Mr. Bolan: Trouble, Reuben.

Hon. Mr. Baetz: In summary, I have urged the federal government --

Mr. Bradley: You’re the greatest buck-passer when you don’t know.

Mr. Mancini: Same old line.

Hon. Mr. Baetz: -- 1. that there is a clear and urgent need for a comprehensive, integrated federal-provincial program for the future production and marketing of heavy water; --

Mr. Bolan: Why do you have to run to them to bail you out?

Mr. Kerrio: Your country cousins.

Hon. Mr. Baetz: -- 2. that an early start be made by federal and Ontario officials to verify the status of the heavy water supply/demand situation;

3. that the federal government, on an urgent basis, reconsider its decision to proceed with the construction of La Prade, since Bruce D will be able to meet all of the demand that La Prade could satisfy and will do so more reliably and at much lower cost;

4. that in any event the considerably cheaper heavy water expected to be produced by Ontario Hydro should not be excluded from either domestic or export markets as a result of a monopoly supply situation which might be assumed by AECL or conferred on it by the federal government.

The federal minister has not yet responded officially to my May 29 letter. But he has indicated to me informally at least, as late as of last Saturday, that he agrees that our officials should get together as quickly as possible to co-ordinate heavy water production and marketing in Canada. I intend vigorously to follow up this matter with him.

This change in Ontario Hydro’s heavy water supply situation, given the very attractive cost advantages which Ontario Hydro has over AECL plants, provides it with an opportunity to market any surplus production it may have, thus providing a savings to the Ontario electrical consumer. Also, to the extent that this cheaper cost will lower the selling price of the Candu reactor in the export market and thereby enhance its sales potential, it will benefit all Canadians.

I should also like to assure this House and the public generally that our government has no intention of allowing the federal government’s decision to continue with respect to the construction of its expensive La Prade heavy water plant to jeopardize not only the more than 4,000 man years of employment involved in the construction of heavy water plant D at Bruce but also to jeopardize Ontario’s heavy water industry.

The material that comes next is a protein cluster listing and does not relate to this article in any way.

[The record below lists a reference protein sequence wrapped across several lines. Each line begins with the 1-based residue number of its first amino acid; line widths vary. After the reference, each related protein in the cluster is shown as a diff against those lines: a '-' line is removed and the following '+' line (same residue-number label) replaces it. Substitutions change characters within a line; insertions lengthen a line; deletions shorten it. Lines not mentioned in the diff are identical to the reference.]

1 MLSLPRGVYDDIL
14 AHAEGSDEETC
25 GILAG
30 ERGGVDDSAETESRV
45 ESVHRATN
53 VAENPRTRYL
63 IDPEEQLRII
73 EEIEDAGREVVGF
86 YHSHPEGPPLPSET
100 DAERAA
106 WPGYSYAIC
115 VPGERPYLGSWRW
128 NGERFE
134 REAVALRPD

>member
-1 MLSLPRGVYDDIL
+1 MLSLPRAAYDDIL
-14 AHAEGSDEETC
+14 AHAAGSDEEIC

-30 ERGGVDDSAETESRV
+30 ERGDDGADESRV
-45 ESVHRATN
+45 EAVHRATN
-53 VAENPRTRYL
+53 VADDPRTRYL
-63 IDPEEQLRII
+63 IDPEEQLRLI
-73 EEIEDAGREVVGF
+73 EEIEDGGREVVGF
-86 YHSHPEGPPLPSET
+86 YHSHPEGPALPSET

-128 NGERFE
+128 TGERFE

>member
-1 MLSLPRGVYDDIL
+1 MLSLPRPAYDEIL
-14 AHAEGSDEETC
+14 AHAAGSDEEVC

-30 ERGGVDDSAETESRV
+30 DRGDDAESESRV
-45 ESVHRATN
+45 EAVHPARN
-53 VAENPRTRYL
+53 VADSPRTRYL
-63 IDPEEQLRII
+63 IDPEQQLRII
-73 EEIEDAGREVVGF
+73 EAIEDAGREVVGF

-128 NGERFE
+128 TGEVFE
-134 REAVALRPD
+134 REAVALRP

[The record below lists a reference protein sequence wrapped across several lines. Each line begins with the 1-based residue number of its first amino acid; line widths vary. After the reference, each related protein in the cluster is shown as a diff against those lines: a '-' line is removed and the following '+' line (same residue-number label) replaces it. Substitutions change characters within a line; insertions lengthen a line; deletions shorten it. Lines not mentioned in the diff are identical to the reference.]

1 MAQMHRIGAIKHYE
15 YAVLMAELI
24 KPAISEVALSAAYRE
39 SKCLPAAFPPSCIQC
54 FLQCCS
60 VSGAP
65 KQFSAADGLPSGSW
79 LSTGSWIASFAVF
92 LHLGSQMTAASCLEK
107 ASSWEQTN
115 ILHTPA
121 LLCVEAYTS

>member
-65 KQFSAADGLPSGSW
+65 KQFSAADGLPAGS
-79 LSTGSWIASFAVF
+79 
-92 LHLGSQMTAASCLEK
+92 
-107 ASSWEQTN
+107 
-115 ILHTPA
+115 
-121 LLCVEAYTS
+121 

We will not rest until this country embarks upon a sound, rational federal-provincial program encompassing the production --

An hon. member: You will be resting after the next election.

Hon. Mr. Baetz: -- and marketing of heavy water in Canada and abroad.

Mr. Nixon: Even though you are the one who overbuilt.

Hon. Mr. Baetz: And if the result is a choice between cancelling Bruce D or La Prade, we believe it will be in the best interest of all Canadians to continue Bruce D.

Mr. Nixon: The attitude of this statement is certainly designed to get agreement.

Mr. T. P. Reid: The minister must be gratified with the letter to the editor in the Star today.

Hon. Mr. Baetz: I would anticipate, and do urge, that on this position we stand as one in this House.

Mr. Breithaupt: You have given them 10 days to clean it up. You are very good.

Hon. Mr. Baetz: By the time the select committee begins its hearings this July, I would expect that Ontario Hydro’s analysis will be complete, that the Hydro board will have considered this matter --

An hon. member: Same old story.

Mr. Nixon: Your great planning of the last decade.

Hon. Mr. Baetz: -- and will have advised me of its views, and that further discussions will have been held with the federal government.

Mr. Foulds: We will fight them on the beaches. We will fight them in the heavy water.

Mr. Nixon: Monumental debacle of Ontario Hydro.

Hon. Mr. Baetz: In the meantime, I shall advise the House of any significant developments as they occur.

Mr. Lewis: What an unnecessarily belligerent statement this is.

Mr. Nixon: What a paper tiger the minister is.

Mr. Foulds: Why is he so full of bombast?

Mr. Nixon: The minister is a phoney.

Mr. Speaker: Order.

An hon. member: Must be private members’ afternoon.

Mr. Lewis: How can you get a promise with a statement like this?

Mr. Foulds: And you wrote the letter only seven days ago. You don’t even answer your letters in seven days.

An hon. member: We’ve got a jerk for a minister.


Hon. Mr. McKeough: Mr. Speaker, last Thursday I made a statement in the Legislature concerning the extensive participation by employers in the 1978 Ontario Youth Employment Program. A projection of the number of participants and jobs was also provided and the cost in 1978-79, if the program remained open-ended, was estimated to amount to $55 million, some $38 million over the 1978 budget figure. Reluctantly, I announced that the government could not afford this large increase and, therefore, was placing a lid on the OYEP funding by establishing that applications postmarked after midnight that day, June 1, would not be processed.